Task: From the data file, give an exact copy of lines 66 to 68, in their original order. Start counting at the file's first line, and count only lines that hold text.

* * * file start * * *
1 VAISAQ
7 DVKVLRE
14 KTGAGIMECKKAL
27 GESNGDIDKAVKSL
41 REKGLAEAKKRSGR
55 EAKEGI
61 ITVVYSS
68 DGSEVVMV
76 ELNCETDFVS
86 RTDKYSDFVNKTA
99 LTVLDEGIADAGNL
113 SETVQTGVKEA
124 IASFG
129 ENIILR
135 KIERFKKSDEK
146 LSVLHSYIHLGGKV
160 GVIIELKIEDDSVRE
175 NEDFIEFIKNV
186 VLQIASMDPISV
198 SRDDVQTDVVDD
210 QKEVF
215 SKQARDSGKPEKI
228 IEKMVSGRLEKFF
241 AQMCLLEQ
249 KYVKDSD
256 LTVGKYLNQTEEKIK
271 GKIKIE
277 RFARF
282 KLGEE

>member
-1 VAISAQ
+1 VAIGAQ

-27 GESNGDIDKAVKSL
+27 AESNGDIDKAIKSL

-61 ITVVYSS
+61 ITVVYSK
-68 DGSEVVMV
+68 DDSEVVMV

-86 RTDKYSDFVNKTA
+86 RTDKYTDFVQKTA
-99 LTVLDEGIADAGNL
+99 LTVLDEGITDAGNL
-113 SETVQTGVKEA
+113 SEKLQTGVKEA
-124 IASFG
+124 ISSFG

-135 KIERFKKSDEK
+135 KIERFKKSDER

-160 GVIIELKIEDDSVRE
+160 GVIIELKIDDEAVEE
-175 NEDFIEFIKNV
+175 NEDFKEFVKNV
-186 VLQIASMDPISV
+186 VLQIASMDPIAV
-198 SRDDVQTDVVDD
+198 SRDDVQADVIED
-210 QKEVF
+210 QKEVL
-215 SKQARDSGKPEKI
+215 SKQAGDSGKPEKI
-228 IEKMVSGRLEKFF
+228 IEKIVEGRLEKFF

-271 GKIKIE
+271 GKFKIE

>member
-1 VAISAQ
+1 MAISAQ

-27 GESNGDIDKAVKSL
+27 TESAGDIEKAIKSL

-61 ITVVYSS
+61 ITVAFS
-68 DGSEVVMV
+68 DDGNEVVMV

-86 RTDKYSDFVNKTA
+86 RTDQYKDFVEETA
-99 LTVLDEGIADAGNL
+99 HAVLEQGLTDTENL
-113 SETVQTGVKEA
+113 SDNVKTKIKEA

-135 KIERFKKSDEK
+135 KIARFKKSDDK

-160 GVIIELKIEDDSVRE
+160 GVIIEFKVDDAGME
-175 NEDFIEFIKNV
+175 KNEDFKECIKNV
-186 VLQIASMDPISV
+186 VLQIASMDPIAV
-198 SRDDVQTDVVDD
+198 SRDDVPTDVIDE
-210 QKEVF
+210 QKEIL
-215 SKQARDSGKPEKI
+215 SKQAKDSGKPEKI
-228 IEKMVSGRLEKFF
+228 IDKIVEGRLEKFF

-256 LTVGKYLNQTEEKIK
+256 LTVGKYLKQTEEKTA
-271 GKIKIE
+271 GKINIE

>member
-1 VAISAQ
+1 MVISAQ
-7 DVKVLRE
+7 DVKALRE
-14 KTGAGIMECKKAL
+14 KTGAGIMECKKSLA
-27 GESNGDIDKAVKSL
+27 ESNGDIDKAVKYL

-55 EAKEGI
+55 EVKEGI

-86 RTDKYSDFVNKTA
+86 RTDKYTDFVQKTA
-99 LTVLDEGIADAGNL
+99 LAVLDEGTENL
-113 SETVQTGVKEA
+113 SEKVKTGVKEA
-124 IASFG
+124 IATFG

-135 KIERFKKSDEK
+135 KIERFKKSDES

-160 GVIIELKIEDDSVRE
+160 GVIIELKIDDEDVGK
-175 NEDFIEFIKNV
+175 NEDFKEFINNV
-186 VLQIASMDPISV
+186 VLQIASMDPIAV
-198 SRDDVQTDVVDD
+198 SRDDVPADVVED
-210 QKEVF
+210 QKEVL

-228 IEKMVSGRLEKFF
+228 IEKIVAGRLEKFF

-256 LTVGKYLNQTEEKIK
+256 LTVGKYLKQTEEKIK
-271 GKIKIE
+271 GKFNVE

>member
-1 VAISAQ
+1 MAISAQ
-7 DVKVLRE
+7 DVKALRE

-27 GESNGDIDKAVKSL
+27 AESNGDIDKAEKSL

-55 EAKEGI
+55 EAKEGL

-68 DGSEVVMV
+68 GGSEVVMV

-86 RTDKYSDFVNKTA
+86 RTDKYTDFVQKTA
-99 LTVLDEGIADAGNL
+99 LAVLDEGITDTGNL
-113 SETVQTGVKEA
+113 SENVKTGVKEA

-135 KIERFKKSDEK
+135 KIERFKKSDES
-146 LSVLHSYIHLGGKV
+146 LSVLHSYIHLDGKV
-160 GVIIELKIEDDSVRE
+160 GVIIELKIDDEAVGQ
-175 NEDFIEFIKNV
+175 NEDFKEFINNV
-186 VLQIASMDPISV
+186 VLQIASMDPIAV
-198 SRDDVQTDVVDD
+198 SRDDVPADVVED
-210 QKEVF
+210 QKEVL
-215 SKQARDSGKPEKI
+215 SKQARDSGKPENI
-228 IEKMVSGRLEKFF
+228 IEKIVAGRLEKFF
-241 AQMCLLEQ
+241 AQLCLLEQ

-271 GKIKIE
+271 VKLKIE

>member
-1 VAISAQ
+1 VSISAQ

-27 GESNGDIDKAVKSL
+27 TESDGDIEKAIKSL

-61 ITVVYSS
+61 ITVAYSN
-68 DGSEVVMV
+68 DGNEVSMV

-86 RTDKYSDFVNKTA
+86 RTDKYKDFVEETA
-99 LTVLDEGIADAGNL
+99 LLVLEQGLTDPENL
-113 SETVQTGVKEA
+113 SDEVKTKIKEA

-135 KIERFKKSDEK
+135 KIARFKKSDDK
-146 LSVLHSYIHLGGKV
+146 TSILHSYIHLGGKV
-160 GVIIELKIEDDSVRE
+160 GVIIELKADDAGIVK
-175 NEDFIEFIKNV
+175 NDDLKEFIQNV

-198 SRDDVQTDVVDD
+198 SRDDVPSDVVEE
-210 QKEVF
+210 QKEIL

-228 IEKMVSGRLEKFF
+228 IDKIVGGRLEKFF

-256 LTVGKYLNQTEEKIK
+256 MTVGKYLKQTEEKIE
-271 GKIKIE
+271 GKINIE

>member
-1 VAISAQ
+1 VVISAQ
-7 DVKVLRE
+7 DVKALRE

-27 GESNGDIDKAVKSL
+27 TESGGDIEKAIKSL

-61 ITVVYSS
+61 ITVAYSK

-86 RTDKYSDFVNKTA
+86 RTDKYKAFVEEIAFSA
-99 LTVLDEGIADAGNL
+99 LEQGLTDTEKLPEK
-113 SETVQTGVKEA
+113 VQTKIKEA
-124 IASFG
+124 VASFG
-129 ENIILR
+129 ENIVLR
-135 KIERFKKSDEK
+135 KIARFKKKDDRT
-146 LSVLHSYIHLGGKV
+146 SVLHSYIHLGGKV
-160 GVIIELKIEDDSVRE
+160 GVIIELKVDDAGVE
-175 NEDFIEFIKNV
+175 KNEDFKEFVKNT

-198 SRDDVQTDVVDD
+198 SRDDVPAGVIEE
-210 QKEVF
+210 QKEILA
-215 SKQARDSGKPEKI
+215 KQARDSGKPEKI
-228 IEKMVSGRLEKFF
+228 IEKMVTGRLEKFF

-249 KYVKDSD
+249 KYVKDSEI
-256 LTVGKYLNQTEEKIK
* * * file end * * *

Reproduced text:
-1 VAISAQ
+1 MAISAQ

-27 GESNGDIDKAVKSL